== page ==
Unfortunately, no new documentary was shot on the making of McCartney II, but a 1980 television program, Meet Paul McCartney, takes the place of one on the DVD. Produced by the singer’s MPL production company, McCartney is interviewed by lyricist Tim Rice (Jesus Christ Superstar, Evita) about his latest release. The special comes to life when Rice and McCartney discuss songcraft and Rice inquires whether McCartney regretted not going for a potential standard with any of the album’s tunes, save “Waterfalls.” Paul, appearing somewhat uncomfortable, reveals not truly considering himself a lyricist proper. He does confess a surprising fondness for the lyrics of the album’s “Nobody Knows,” despite its repetition. (It’s interesting that Rice discounts “Band on the Run” from becoming a standard on the order of “For No One” or “Yesterday” because of its obtuse lyrics. With the benefit of the passing years, it certainly has become a standard in the rock canon, even if cover versions aren’t plentiful.) Meet Paul concludes with an absurdly literal music video for “Waterfalls,” depicting polar bears, castles, and indeed, waterfalls! There’s a selection of “Coming Up” performances, videos and featurettes, and music videos for “Wonderful Christmastime” and “Blue Sway,” too.
As with Band on the Run, the “coffee table” editions are wonders to behold. The 128-page hardcover, clothbound books (McCartney in bold red, its sequel in blue) allow for an extensive exploration of the album via text and full color photographs, most from Linda McCartney’s camera. McCartney offers a new interview with the artist, plus chapters on the album’s recording, its artwork and the attendant publicity. In that last section you’ll find a reprint of the full Q&A in which McCartney announced the dissolution of The Beatles. Full lyrics have been included along with track-by-track information as to the personnel and recording dates of each song. McCartney II follows a similar format, adding a section for sleeve art from the various singles released (including “Wonderful Christmastime”) and another documenting related “Film and Video.” McCartney is candid in his interviews, frankly evaluating his experiments. All tracks on both albums have been remastered by Guy Massey and Steve Rooke under the supervision of Allen Rouse at Abbey Road Studios, and the sound is stellar. Rouse notes in his commentary that de-noising has “scarcely been used” and the degree of limiting is “subtle.” Each book also contains a download card for high-resolution versions of all of the tracks.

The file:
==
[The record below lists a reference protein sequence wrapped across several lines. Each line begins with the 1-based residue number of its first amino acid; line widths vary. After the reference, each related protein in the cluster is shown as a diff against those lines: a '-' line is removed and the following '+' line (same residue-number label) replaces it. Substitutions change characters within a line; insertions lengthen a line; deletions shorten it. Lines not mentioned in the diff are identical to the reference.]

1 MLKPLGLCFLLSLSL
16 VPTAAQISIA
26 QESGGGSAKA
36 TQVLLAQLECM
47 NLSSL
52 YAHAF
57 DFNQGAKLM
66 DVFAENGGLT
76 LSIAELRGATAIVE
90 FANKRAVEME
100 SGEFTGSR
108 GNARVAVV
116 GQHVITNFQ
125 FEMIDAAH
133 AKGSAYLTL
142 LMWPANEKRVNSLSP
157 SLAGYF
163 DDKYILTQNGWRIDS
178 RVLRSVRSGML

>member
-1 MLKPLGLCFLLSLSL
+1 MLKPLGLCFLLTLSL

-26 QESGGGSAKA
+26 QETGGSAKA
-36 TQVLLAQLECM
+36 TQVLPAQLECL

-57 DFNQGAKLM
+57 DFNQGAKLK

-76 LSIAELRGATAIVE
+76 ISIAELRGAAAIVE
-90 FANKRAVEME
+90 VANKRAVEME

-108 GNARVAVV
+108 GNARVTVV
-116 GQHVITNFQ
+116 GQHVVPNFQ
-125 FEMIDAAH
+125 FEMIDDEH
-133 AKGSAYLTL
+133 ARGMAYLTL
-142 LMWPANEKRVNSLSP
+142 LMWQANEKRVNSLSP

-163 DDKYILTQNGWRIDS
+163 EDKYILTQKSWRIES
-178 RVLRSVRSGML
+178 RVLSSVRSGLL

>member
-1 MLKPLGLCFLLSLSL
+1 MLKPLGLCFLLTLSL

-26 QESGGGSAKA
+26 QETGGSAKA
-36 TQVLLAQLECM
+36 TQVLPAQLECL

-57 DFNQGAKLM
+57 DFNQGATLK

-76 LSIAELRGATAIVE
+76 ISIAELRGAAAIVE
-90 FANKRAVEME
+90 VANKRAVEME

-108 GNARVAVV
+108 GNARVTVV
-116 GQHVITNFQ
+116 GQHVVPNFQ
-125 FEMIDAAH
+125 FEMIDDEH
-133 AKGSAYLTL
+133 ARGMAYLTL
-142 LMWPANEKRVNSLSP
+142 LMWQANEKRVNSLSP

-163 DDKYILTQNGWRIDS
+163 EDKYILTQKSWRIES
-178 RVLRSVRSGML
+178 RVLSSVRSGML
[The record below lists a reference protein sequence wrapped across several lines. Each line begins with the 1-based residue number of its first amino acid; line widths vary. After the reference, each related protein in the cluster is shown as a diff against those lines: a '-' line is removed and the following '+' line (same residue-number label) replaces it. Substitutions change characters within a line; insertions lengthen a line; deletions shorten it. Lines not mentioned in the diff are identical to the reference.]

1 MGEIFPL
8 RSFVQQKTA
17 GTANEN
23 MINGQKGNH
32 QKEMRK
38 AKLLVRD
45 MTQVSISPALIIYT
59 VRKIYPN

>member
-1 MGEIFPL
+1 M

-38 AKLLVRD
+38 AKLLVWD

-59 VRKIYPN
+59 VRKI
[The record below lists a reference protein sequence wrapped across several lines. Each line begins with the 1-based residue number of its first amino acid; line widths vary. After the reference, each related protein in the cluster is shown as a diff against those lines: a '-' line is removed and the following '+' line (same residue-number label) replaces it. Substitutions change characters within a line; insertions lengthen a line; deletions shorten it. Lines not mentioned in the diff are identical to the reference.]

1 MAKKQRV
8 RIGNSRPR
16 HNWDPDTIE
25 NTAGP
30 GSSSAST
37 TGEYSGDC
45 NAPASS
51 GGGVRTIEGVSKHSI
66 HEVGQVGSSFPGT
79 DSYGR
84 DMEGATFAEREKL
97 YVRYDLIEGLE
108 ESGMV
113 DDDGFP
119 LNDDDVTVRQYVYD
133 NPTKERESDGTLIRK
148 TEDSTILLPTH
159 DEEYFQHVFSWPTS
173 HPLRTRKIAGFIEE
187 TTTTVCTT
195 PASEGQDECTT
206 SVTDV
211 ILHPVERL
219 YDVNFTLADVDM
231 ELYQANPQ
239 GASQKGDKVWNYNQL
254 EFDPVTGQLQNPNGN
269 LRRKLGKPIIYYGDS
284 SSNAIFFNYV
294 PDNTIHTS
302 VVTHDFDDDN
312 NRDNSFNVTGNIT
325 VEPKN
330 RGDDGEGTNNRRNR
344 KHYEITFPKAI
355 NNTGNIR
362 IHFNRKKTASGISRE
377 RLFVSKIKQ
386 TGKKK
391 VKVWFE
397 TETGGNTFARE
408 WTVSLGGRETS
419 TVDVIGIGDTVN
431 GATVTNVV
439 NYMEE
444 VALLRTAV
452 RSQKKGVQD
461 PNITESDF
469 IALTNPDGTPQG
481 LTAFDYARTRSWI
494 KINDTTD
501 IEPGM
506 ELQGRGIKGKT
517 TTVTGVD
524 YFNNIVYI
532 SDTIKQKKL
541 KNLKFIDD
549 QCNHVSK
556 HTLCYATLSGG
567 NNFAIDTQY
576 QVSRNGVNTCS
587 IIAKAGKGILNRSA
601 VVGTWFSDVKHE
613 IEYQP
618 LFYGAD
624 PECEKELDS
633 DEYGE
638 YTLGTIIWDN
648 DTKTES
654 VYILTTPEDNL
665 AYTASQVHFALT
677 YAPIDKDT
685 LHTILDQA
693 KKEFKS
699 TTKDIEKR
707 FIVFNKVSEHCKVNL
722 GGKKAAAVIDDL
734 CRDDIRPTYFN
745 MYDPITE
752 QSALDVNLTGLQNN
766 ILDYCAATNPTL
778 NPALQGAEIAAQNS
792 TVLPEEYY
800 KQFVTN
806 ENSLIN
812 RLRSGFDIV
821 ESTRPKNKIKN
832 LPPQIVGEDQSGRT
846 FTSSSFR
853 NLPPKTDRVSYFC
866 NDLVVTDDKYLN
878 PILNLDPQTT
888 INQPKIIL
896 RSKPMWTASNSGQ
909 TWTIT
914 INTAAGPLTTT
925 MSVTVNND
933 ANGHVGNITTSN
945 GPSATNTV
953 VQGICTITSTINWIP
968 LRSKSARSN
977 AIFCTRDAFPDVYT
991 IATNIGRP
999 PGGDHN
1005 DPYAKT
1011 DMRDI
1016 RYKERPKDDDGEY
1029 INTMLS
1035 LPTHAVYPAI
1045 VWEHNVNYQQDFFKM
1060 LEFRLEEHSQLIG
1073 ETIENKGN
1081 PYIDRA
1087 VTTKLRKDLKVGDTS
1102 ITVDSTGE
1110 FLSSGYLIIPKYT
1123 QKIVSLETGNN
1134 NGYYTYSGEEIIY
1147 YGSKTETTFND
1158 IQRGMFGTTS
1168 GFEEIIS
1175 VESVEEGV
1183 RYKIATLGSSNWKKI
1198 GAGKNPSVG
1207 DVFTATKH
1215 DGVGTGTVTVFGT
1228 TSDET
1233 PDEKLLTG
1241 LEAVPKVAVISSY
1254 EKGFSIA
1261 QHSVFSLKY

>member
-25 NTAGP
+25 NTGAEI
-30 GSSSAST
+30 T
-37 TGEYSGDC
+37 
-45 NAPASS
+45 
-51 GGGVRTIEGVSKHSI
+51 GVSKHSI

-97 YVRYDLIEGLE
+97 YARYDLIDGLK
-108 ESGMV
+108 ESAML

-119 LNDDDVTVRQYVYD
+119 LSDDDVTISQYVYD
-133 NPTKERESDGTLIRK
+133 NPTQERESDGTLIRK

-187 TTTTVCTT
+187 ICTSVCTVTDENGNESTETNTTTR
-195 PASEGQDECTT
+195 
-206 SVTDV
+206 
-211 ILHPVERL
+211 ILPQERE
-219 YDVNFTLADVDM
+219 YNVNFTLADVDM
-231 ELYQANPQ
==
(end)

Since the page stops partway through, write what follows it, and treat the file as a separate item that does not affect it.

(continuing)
Elsewhere, so-called “insiders” have “leaked” plans for future releases in the Archive Collection series, totaling some 50 releases. Currently, only plans for Venus and Mars, Wings at the Speed of Sound, Wings Over America and Ram have been confirmed. Whatever the future brings, it’s clear that Paul McCartney realizes the importance of preserving his catalogue in serious form. Without a doubt, the three releases now available are the most elaborate packages ever dedicated to any individual albums in the entire Beatles-related canon. The gauntlet has been thrown! There’s no “maybe” involved; I’m amazed by the scope of this campaign, and chances are, you will be, too.